With the Abu Dhabi vision 2030 in place, adopting the use of social media in the Abu Dhabi public in the future looks extremely promising. The e-Government in the country has already established online platforms for e-participation of residents which includes social media sites such as Flickr, Twitter, YouTube, LinkedIn, and Facebook. This allows governmental and semi-governmental entities to utilize these mediums to engage the public in their activities and gauge their opinion on the services and policies they provide.
This is easily accomplished by providing information on services and activities, posting important interviews online, gaining feedback through online opinion polls, and ensuring that all legitimate queries are answered immediately.
Typically, the marketing strategies employing social media by the public sector differ from those used by the private sector. These strategies can be broadly defined as follows:
E-participation, sometimes referred to as crowd sourcing, is the process of obtaining needed services, ideas, or content by soliciting contributions from a large group of people, and especially from an online community, rather than from traditional employees or suppliers. E-participation can be a useful tool for government entities to solicit feedback and ideas from citizens and residents about new or existing public policies, services, and local issues. E-participation allows government entities to seek the participation and advice of its citizens to make changes that have a positive and meaningful impact on society. With crowd sourcing, residents in effect become the government’s think tank or advisory group for little or no cost. There are a number of tools and online platforms that can be used for e-participation campaigns including blogs, online social networking platforms, and wikis.
Through the use of these tools, governments can host numerous participative activities online and monitor the response and participation rates of the public. This can effectively allow government entities to easily gauge the success of public relations and marketing campaigns.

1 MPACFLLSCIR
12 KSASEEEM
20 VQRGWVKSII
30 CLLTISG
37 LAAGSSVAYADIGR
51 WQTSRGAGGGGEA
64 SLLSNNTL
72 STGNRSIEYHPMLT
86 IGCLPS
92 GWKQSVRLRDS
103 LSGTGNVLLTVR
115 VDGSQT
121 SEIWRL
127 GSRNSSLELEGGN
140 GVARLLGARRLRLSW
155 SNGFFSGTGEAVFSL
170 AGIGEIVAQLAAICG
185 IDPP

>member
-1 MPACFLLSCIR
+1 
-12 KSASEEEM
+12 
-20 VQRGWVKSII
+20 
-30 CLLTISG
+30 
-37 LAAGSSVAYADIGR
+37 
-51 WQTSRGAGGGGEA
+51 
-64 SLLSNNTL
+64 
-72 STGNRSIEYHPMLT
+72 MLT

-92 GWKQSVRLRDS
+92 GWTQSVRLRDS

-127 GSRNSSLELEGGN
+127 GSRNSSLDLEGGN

There are a number of policies and guidelines set out by governments to ensure that social media and various websites are being utilized to full capacity. In the U.A.E, the Emirates e-Government is responsible for developing, implementing, and maintaining the e-Government programme at the federal level in the UAE, which includes policies for social media and e-participation use. They also recommend the design, content style, layout, and various accessibility features so as to make the entire aspect more attractive. The Emirates’ e-Government won the ‘Social Media Initiative of the year” award in 2011, commending the entire operation.
Abu Dhabi has many government portals which are used to offer information and advice on obtaining numerous government services such as a driver’s license and applying for visas, as well as services related to businesses, residents, and visitors. The primary government portal is the Abu Dhabi E-Government Gateway (www.abudhabi.ae), which serves as a focal point for government information and services. Residents can register an account with “MyAbuDhabi” whereby they can access services from different entities in a secure environment. In addition to improving their traditional online presence, the Abu Dhabi government has also started using social media networks such as Twitter, LinkedIn and Facebook to enable quick and easy access to government entities. Through these social media accounts, government entities keep their followers updated on various government initiatives and services, respond to queries, and hold engaging sessions that stimulate discussions relevant to government policies and services.
Global public sector organizations and companies have been using social media extensively over the past six to seven years and realise the importance of achieving success through this platform by reaching out to the public as most are already actively engaged on these sites. Regionally, the use of social media in the public sector is a concept that is being slowly embraced in the Arab world and is now being considered one of the most important and powerful tools for implementing government initiatives as well as increasing transparency and accountability.